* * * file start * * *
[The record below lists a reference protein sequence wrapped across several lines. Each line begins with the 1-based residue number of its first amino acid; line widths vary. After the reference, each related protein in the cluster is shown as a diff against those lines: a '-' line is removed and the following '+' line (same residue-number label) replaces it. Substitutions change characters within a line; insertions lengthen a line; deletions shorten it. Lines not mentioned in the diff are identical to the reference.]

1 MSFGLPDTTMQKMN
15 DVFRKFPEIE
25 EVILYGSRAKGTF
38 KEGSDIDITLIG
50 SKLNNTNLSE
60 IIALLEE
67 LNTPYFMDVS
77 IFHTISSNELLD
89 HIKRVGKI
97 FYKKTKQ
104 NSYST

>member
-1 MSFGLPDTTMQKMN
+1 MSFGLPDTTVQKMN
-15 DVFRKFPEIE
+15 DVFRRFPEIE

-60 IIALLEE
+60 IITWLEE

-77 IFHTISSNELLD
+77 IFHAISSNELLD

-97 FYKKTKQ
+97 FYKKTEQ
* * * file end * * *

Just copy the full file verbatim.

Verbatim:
[The record below lists a reference protein sequence wrapped across several lines. Each line begins with the 1-based residue number of its first amino acid; line widths vary. After the reference, each related protein in the cluster is shown as a diff against those lines: a '-' line is removed and the following '+' line (same residue-number label) replaces it. Substitutions change characters within a line; insertions lengthen a line; deletions shorten it. Lines not mentioned in the diff are identical to the reference.]

1 MSFGLPDTTMQKMN
15 DVFRKFPEIE
25 EVILYGSRAKGTF
38 KEGSDIDITLIG
50 SKLNNTNLSE
60 IIALLEE
67 LNTPYFMDVS
77 IFHTISSNELLD
89 HIKRVGKI
97 FYKKTKQ
104 NSYST

>member
-1 MSFGLPDTTMQKMN
+1 MSFGLPDTTVQKMN
-15 DVFRKFPEIE
+15 DVFRRFPEIE

-60 IIALLEE
+60 IITWLEE

-77 IFHTISSNELLD
+77 IFHAISSNELLD

-97 FYKKTKQ
+97 FYKKTEQ